Windows 10 is now on 700 million devices, according to executives speaking at the Ignite conference this week, reports Neowin.
Windows 10 has been the fastest-growing version of Windows, hitting 700 million in about three years on the market, but this nonetheless represents a big shortfall from Microsoft’s original ambitions for the operating system. At its launch, the company said that it hoped to have one billion Windows 10 users within two to three years of release. At the time, the Windows 10 strategy covered not only desktop systems (and a number of Windows 10 variants, such as those used on HoloLens, Surface Hub, and Xbox), but also smartphones, with handsets expected to contribute hundreds of millions of users. With the abandonment of the smartphone market, Microsoft acknowledged that it wouldn’t hit the user target on the original timeline.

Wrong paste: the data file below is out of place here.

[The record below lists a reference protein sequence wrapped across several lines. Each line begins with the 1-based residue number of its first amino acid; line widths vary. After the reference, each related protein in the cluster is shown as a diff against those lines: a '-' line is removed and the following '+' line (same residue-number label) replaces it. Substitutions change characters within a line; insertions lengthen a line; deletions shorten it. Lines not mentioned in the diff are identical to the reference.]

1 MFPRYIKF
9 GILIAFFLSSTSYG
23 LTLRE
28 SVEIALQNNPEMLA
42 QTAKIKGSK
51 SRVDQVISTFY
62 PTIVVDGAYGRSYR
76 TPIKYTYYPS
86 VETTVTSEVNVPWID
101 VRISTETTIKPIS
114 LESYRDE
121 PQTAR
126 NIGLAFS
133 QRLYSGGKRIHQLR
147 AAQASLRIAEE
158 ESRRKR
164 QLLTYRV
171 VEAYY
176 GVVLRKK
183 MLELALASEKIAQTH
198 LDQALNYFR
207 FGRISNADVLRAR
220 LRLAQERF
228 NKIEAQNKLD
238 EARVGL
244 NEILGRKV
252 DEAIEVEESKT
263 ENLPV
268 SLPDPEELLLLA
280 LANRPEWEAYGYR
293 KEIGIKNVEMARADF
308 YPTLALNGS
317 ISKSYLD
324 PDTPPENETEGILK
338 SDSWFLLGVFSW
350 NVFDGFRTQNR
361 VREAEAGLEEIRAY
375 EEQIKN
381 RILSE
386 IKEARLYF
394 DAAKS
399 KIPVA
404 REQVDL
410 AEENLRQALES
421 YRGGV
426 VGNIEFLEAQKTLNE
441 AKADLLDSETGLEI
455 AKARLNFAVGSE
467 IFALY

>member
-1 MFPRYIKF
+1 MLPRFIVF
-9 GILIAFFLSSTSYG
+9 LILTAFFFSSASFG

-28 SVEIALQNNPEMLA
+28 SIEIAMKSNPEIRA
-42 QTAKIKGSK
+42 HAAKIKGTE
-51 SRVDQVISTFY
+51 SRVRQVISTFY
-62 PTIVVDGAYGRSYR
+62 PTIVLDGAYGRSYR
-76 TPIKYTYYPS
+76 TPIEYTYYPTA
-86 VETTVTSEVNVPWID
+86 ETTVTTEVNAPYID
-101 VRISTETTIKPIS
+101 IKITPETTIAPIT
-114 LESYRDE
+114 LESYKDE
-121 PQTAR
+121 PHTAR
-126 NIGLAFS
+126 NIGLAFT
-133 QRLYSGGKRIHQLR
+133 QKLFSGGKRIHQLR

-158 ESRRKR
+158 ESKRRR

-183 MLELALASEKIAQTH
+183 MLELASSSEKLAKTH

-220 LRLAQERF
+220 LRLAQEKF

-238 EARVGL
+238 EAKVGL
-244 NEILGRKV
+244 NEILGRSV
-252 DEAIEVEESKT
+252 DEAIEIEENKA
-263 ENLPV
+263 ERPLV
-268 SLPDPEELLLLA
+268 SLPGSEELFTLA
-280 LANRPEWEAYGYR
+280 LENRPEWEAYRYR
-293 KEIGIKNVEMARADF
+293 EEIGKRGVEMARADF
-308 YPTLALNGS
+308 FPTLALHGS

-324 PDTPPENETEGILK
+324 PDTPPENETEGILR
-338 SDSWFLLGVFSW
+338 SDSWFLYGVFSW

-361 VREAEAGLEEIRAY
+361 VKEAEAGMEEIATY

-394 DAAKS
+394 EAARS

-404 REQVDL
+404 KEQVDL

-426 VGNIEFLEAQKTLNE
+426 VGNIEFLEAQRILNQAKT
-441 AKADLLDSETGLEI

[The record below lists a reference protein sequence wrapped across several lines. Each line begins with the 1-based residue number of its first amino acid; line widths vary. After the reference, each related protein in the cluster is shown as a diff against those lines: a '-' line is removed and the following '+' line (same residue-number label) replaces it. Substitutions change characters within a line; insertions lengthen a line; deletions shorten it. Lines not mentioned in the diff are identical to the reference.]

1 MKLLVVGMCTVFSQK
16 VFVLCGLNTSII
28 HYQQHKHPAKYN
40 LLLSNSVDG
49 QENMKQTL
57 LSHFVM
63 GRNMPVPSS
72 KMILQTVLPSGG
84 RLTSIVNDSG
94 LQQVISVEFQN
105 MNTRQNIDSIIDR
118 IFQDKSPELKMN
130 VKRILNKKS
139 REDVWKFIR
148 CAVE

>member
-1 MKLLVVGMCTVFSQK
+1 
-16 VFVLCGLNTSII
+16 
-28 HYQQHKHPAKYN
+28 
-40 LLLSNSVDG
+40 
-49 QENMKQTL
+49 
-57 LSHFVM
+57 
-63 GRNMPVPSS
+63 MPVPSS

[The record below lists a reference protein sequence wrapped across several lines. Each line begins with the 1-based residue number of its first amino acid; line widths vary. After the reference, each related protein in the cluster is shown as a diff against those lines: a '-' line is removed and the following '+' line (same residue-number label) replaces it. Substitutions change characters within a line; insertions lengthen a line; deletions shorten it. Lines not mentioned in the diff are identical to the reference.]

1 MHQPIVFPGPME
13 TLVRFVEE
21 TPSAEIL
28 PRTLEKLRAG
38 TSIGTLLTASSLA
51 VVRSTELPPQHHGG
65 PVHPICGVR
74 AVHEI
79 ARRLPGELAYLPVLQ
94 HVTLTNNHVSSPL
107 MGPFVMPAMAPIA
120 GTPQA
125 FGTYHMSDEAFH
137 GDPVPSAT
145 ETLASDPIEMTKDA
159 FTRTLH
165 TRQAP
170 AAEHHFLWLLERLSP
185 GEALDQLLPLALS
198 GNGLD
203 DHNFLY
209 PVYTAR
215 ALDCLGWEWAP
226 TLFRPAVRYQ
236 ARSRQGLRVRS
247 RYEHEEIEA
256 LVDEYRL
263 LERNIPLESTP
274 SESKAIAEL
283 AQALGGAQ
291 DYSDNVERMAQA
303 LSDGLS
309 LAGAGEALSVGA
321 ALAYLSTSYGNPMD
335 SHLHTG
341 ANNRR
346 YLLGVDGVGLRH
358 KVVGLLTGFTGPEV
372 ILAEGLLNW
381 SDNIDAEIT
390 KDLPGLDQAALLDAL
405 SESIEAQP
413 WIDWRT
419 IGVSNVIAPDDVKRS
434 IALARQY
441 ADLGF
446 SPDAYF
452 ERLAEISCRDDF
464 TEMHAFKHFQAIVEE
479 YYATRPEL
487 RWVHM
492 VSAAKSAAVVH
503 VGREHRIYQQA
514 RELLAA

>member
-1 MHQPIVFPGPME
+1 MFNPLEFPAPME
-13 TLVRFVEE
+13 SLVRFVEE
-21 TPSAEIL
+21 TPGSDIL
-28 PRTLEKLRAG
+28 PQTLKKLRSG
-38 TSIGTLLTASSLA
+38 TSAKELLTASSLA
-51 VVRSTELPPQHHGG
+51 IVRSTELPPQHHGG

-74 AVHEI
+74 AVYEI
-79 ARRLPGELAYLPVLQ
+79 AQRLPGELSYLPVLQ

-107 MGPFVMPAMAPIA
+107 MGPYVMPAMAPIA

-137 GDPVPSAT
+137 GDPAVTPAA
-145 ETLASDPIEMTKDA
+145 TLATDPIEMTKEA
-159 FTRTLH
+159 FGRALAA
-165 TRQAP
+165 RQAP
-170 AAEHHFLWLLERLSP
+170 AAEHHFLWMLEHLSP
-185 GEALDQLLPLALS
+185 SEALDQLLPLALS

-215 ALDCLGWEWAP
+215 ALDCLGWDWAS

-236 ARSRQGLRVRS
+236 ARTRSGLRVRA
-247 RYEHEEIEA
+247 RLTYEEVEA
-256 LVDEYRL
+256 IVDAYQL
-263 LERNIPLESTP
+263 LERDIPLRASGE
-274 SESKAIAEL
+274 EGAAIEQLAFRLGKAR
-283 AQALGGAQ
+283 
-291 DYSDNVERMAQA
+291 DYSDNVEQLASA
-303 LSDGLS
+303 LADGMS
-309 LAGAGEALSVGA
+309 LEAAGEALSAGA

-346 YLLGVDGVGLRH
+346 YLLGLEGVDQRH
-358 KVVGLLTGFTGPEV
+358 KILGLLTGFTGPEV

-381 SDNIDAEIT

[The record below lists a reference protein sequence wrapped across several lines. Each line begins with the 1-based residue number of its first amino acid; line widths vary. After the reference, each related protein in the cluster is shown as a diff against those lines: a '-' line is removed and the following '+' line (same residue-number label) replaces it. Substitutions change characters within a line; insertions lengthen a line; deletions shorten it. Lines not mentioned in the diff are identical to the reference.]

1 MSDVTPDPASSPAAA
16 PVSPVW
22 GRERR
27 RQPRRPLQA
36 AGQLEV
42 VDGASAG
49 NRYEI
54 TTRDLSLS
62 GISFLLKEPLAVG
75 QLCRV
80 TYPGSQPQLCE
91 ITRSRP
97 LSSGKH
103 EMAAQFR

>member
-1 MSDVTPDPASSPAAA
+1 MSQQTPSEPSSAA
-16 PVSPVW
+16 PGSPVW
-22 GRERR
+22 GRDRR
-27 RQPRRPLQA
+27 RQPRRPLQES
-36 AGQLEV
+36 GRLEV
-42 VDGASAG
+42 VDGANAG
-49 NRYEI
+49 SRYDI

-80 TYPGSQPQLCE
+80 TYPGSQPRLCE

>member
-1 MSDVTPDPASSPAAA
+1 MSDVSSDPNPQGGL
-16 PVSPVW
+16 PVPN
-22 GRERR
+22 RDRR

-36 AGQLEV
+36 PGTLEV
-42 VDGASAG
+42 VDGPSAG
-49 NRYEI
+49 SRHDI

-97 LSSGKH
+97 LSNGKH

The importance of that number was part of Microsoft’s sales pitch to developers: the large potential market was intended to motivate developers to develop UWP applications that could run on desktops, tablets, phones, and Xboxes. While UWP still has benefits (for developers it provides an easier to use, more modern framework; for end-users, it gives easier and safer installation and updating), the reduced market reach and omission of the smartphone form factor has arguably diminished its appeal.
The company said it had reached 500 million users at its Build conference last year, increasing that to 600 million six months later in November. This new total of 700 million has been in the cards for some time, with the company saying that it was close to that many users back in May as part of the announcement of Terry Myerson’s departure.
Net Marketshare estimates that Windows 10 is on about 43 percent of Windows machines to 45 percent using Windows 7; StatCounter puts the proportions at 48 percent Windows 10 and 39 percent Windows 7. This migration should start to pick up as Windows 7 approaches its end of support in 2020.